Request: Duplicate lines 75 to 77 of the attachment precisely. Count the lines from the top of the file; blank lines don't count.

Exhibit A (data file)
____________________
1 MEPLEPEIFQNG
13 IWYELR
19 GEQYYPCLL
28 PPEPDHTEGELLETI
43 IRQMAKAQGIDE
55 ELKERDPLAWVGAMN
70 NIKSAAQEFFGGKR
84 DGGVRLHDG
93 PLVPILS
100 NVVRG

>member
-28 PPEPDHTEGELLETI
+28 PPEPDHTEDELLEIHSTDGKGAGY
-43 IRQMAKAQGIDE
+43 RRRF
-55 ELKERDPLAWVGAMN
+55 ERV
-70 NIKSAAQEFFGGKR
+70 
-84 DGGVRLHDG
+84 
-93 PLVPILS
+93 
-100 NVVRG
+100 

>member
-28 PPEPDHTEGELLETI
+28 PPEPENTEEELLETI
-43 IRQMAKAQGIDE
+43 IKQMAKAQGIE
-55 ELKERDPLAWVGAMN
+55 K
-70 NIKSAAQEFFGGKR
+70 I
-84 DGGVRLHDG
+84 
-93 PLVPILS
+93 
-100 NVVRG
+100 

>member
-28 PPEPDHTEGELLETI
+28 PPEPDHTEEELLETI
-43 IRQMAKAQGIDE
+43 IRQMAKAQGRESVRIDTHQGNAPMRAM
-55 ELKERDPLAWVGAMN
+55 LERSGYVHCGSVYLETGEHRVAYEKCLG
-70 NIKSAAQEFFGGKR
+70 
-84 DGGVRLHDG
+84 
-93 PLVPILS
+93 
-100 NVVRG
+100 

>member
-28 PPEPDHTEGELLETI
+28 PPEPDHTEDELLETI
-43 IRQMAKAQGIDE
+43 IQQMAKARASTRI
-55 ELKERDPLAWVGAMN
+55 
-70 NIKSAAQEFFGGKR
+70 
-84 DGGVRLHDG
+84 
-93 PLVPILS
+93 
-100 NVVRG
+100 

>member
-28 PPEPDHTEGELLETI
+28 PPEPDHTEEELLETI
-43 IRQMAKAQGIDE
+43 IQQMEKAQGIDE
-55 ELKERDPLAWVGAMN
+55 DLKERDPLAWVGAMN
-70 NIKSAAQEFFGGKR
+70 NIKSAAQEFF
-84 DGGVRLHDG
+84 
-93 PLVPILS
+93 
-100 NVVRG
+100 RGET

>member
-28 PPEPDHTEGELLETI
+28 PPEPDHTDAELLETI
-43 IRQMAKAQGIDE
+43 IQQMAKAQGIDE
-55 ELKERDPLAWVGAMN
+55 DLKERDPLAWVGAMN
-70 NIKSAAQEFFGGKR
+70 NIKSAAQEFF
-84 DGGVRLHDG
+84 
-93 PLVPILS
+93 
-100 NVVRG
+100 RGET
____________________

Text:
+43 IQQMEKAQGIDE
-55 ELKERDPLAWVGAMN
+55 DLKERDPLAWVGAMN